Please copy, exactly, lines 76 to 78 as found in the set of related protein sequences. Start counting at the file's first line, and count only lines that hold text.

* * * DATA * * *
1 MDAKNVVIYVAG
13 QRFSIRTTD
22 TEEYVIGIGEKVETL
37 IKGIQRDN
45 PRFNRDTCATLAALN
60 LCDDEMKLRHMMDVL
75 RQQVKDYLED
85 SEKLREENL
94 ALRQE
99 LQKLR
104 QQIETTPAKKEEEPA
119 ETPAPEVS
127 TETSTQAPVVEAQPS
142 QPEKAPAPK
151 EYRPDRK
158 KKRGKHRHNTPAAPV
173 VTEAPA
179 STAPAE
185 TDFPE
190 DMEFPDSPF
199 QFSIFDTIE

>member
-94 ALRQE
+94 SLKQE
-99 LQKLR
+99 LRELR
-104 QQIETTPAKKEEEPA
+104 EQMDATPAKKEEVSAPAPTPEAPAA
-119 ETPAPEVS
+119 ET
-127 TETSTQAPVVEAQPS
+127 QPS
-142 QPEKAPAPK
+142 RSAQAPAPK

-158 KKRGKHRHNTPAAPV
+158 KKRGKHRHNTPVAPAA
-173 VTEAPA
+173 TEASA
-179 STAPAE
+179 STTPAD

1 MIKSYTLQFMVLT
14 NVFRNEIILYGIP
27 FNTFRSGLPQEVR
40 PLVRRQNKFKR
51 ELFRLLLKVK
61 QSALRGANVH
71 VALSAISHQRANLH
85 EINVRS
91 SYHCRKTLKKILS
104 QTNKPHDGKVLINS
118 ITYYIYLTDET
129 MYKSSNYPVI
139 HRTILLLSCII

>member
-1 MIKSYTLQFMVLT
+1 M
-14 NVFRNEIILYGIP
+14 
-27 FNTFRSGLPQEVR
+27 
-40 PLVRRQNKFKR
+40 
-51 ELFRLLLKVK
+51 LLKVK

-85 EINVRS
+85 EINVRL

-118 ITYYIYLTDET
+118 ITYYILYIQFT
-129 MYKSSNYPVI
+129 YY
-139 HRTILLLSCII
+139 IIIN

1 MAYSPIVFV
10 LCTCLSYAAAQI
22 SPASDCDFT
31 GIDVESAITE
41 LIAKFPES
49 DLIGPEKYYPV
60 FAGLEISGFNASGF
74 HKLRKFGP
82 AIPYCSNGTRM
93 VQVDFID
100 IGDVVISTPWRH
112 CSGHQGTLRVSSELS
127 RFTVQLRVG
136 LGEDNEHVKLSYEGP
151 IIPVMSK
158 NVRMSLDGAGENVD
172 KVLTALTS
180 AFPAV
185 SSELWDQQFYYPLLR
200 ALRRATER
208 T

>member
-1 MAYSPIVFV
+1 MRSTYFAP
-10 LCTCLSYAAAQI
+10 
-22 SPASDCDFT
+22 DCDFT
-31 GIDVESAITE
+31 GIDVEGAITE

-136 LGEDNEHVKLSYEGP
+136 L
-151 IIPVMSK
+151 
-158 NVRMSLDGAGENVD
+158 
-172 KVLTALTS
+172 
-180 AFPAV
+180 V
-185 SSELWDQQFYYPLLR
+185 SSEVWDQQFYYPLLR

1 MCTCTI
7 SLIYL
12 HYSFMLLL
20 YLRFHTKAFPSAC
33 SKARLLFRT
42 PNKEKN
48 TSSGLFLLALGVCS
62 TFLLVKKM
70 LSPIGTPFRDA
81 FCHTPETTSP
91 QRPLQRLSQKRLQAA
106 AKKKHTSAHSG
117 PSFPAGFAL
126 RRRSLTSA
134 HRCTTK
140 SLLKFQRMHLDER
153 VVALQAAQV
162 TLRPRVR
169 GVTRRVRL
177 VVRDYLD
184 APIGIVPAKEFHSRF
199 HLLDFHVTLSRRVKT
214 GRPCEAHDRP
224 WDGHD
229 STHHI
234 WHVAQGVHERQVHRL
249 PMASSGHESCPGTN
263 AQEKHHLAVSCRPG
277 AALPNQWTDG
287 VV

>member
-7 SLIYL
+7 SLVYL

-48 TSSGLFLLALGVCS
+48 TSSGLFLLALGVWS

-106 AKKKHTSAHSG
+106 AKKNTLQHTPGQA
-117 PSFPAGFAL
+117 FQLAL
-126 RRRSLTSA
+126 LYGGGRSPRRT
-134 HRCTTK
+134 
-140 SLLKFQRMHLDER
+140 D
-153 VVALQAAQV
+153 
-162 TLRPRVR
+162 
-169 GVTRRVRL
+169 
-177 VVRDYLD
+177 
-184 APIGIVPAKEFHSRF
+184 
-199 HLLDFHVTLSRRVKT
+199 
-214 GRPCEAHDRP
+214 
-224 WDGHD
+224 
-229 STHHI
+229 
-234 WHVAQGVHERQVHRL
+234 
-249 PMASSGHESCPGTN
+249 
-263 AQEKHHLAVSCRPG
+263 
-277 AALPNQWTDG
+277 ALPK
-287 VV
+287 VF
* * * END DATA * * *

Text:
31 GIDVESAITE
41 LIAKFPES
49 DLIGPEKYYPV